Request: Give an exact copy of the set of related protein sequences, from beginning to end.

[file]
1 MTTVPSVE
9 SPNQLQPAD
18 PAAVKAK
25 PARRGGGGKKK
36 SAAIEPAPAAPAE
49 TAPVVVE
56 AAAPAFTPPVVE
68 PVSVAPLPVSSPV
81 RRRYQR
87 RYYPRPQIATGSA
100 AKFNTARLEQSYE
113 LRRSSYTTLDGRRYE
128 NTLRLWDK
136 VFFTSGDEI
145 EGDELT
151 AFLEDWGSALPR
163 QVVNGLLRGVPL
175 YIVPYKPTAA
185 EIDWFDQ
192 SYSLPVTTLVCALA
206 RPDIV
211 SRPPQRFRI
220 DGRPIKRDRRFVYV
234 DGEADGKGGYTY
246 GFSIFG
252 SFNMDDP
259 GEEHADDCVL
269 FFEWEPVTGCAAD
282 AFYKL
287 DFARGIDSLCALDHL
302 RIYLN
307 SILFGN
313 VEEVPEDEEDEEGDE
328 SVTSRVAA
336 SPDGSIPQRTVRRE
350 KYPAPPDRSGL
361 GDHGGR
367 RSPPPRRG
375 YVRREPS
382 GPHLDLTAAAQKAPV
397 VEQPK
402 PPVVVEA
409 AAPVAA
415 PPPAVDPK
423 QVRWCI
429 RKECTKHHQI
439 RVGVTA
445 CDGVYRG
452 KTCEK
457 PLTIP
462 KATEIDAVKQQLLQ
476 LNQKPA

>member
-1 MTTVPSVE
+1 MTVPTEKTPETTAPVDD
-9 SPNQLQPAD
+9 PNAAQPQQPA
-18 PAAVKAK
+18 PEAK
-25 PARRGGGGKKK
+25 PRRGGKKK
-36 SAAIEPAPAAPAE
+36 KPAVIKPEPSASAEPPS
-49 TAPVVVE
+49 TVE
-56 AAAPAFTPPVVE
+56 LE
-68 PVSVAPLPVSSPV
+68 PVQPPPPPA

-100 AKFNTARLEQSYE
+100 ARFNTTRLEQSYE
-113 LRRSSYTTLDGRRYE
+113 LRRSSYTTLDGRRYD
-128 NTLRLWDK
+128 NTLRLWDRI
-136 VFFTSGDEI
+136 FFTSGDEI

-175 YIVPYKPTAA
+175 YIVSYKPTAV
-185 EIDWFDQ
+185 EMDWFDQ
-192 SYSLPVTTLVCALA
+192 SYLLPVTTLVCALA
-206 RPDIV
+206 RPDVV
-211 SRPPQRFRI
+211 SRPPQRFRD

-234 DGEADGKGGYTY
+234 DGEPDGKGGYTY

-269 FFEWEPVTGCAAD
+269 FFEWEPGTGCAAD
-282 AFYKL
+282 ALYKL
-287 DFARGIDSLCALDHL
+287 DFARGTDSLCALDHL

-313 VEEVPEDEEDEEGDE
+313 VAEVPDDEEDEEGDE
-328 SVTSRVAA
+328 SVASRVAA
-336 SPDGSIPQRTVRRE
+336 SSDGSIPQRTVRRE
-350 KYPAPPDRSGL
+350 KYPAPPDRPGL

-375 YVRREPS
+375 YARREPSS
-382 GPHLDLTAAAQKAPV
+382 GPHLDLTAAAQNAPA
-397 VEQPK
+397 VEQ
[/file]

1 MTTVPSVE
9 SPNQLQPAD
18 PAAVKAK
25 PARRGGGGKKK
36 SAAIEPAPAAPAE
49 TAPVVVE
56 AAAPAFTPPVVE
68 PVSVAPLPVSSPV
81 RRRYQR
87 RYYPRPQIATGSA
100 AKFNTARLEQSYE
113 LRRSSYTTLDGRRYE
128 NTLRLWDK
136 VFFTSGDEI
145 EGDELT
151 AFLEDWGSALPR
163 QVVNGLLRGVPL
175 YIVPYKPTAA
185 EIDWFDQ
192 SYSLPVTTLVCALA
206 RPDIV
211 SRPPQRFRI
220 DGRPIKRDRRFVYV
234 DGEADGKGGYTY
246 GFSIFG
252 SFNMDDP
259 GEEHADDCVL
269 FFEWEPVTGCAAD
282 AFYKL
287 DFARGIDSLCALDHL
302 RIYLN
307 SILFGN
313 VEEVPEDEEDEEGDE
328 SVTSRVAA
336 SPDGSIPQRTVRRE
350 KYPAPPDRSGL
361 GDHGGR
367 RSPPPRRG
375 YVRREPS
382 GPHLDLTAAAQKAPV
397 VEQPK
402 PPVVVEA
409 AAPVAA
415 PPPAVDPK
423 QVRWCI
429 RKECTKHHQI
439 RVGVTA
445 CDGVYRG
452 KTCEK
457 PLTIP
462 KATEIDAVKQQLLQ
476 LNQKPA

>member
-1 MTTVPSVE
+1 MTVPTEKTPETTAPVDD
-9 SPNQLQPAD
+9 PNAAQPQQPA
-18 PAAVKAK
+18 PEAK
-25 PARRGGGGKKK
+25 PRRGGKKK
-36 SAAIEPAPAAPAE
+36 KPAVIKPEPSASAEPPS
-49 TAPVVVE
+49 TVE
-56 AAAPAFTPPVVE
+56 LE
-68 PVSVAPLPVSSPV
+68 PVQPPPPPA

-100 AKFNTARLEQSYE
+100 ARFNTTRLEQSYE
-113 LRRSSYTTLDGRRYE
+113 LRRSSYTTLDGRRYD
-128 NTLRLWDK
+128 NTLRLWDRI
-136 VFFTSGDEI
+136 FFTSGDEI

-175 YIVPYKPTAA
+175 YIVSYKPTAV
-185 EIDWFDQ
+185 EMDWFDQ
-192 SYSLPVTTLVCALA
+192 SYLLPVTTLVCALA
-206 RPDIV
+206 RPDVV
-211 SRPPQRFRI
+211 SRPPQRFRD

-234 DGEADGKGGYTY
+234 DGEPDGKGGYTY

-269 FFEWEPVTGCAAD
+269 FFEWEPGTGCAAD
-282 AFYKL
+282 ALYKL
-287 DFARGIDSLCALDHL
+287 DFARGTDSLCALDHL

-313 VEEVPEDEEDEEGDE
+313 VAEVPDDEEDEEGDE
-328 SVTSRVAA
+328 SVASRVAA
-336 SPDGSIPQRTVRRE
+336 SSDGSIPQRTVRRE
-350 KYPAPPDRSGL
+350 KYPAPPDRPGL

-375 YVRREPS
+375 YARREPSS
-382 GPHLDLTAAAQKAPV
+382 GPHLDLTAAAQNAPA
-397 VEQPK
+397 VEQ